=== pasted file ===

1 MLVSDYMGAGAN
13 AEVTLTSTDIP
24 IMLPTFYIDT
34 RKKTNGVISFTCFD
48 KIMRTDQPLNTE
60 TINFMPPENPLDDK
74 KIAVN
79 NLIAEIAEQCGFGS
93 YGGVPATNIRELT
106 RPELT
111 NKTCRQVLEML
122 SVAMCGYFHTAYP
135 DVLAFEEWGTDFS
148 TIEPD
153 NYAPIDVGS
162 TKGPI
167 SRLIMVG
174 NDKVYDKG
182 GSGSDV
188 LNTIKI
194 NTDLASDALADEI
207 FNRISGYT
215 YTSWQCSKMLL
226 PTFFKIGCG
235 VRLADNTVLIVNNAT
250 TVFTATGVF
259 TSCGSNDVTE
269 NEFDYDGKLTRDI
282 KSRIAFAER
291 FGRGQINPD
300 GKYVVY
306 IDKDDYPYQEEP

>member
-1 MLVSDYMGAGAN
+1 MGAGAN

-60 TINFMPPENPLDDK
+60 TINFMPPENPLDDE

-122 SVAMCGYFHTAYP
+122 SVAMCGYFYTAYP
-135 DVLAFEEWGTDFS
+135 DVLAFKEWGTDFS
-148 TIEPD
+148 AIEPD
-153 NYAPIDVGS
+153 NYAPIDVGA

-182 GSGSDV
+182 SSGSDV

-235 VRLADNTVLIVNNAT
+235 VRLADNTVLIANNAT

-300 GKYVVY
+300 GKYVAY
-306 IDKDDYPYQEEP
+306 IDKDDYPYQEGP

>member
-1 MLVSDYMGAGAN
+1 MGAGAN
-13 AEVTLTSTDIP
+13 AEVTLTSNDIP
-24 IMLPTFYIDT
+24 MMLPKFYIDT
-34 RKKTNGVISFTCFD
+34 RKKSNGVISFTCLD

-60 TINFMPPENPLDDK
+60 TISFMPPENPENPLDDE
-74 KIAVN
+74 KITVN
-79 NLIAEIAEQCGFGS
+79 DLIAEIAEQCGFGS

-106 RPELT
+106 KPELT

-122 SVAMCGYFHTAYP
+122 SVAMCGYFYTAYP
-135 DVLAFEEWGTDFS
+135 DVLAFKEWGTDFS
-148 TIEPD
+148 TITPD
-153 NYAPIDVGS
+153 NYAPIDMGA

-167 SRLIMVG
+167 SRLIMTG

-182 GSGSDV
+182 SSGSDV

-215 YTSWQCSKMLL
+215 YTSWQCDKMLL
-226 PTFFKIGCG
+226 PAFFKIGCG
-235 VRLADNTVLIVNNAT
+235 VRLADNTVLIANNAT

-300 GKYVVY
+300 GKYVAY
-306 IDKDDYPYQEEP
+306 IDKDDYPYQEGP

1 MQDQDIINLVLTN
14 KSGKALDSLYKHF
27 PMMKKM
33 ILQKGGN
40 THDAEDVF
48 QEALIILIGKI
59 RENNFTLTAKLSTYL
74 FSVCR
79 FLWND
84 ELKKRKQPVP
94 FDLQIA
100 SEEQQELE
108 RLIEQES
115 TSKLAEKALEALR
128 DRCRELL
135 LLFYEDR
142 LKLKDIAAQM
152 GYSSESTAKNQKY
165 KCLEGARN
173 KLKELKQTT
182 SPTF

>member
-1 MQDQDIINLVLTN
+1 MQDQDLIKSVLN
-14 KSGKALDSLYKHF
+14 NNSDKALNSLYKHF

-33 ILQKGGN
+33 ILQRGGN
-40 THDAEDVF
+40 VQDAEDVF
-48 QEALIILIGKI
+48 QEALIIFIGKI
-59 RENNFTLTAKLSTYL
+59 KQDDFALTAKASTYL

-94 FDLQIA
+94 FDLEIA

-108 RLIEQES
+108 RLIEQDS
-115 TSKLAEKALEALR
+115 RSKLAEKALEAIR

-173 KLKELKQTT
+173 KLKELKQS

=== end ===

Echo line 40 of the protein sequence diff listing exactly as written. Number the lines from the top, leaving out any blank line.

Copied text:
-135 DVLAFEEWGTDFS